Facebook is the worst

edited September 15 in Speakeasy

Good news:

103 more companies have said they are suspending advertising on [Facebook] in July. The group includes Starbucks, Ford, GM, Clorox, Reebok, Adidas, Best Buy, Clif Bar, Chobani, and Denny's.

"As America's diner, we offer an inclusive and welcoming environment where all people can enjoy a nice meal and we strongly oppose hate speech of any kind. It is our belief that Facebook has not done enough to address this important issue on its platform and we are calling on Facebook to make positive changes in its process for combatting hate speech and disinformation," Denny's said in a statement. 

(Subscribe to Judd's Popular Information, by the way, if you're interested in big tech and democracy. It's an excellent newsletter.)

I'll admit I have a self-interest here: a lot of the discussion in the steampunk and alternate-history community has moved away from message boards like ours to groups on Facebook.

I quit Facebook myself a year ago, after all the revelations about what it had done in the 2016 election. I hope others will follow. This is a terrible company that does not respect the privacy of its users and has a corrosive effect on civil society and democracy.

And then we should all get back to message boards ?


  • More from Slate:

    While only a fraction of Facebook’s 8 million advertisers have now pledged support, #StopHateforProfit marks the first time Facebook has been put under serious pressure to change by the companies from which it generates revenue. So far, discussions of policy or regulation efforts in the U.S. haven’t made Facebook radically readdress its hate-speech policies. A study in May, for instance, found that white supremacist groups are still “thriving” on the platform. And user boycotts and criticism have only pushed Facebook to change in relatively small increments: Every few months or so, the company announces policy updates, such as adding warning labels to content that may cause harm; it also established an independent oversight board to judge and address content moderation issues. But many critics say a complete overhaul of Facebook’s content policies is still necessary. Will a shove from advertisers make a difference where pleas from advocates and experts haven’t?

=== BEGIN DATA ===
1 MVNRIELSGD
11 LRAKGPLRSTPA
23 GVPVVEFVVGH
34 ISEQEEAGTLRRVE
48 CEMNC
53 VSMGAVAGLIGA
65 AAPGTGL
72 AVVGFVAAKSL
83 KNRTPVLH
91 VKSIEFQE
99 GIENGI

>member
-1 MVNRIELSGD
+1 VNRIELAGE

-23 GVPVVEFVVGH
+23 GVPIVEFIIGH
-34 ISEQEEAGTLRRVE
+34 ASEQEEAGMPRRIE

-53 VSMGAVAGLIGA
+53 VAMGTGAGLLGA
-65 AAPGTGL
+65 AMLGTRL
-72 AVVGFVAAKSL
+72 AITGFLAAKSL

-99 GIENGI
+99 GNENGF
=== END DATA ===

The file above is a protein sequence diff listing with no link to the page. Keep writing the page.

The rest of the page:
• Your regular reminder that Facebook is a terrible, terrible company:

    As the US heads towards a crucial and contentious presidential election, the world's largest social network is facing an unprecedented cultural crisis.

    My recommendation:

    If you still have a profile on Facebook, take it down.

    If you manage a Facebook group, migrate it to a better company or to an open-source platform.

    It's the only thing we, as consumers, can do.

  • More Facebook being awful, from the indispensable Judd Legum:

    A new report by the international non-profit Avaaz reveals that Facebook's efforts have been inadequate. Facebook users are being exposed to far more misinformation than accurate health content. 

    Don't miss my blog post: Why a message board is better than Facebook.

  • More Facebook being horrible:

    Facebook ignored or was slow to act on evidence that fake accounts on its platform have been undermining elections and political affairs around the world, according to an explosive memo sent by a recently fired Facebook employee and obtained by BuzzFeed News.

    The 6,600-word memo, written by former Facebook data scientist Sophie Zhang, is filled with concrete examples of heads of government and political parties in Azerbaijan and Honduras using fake accounts or misrepresenting themselves to sway public opinion. In countries including India, Ukraine, Spain, Brazil, Bolivia, and Ecuador, she found evidence of coordinated campaigns of varying sizes to boost or hinder political candidates or outcomes, though she did not always conclude who was behind them.

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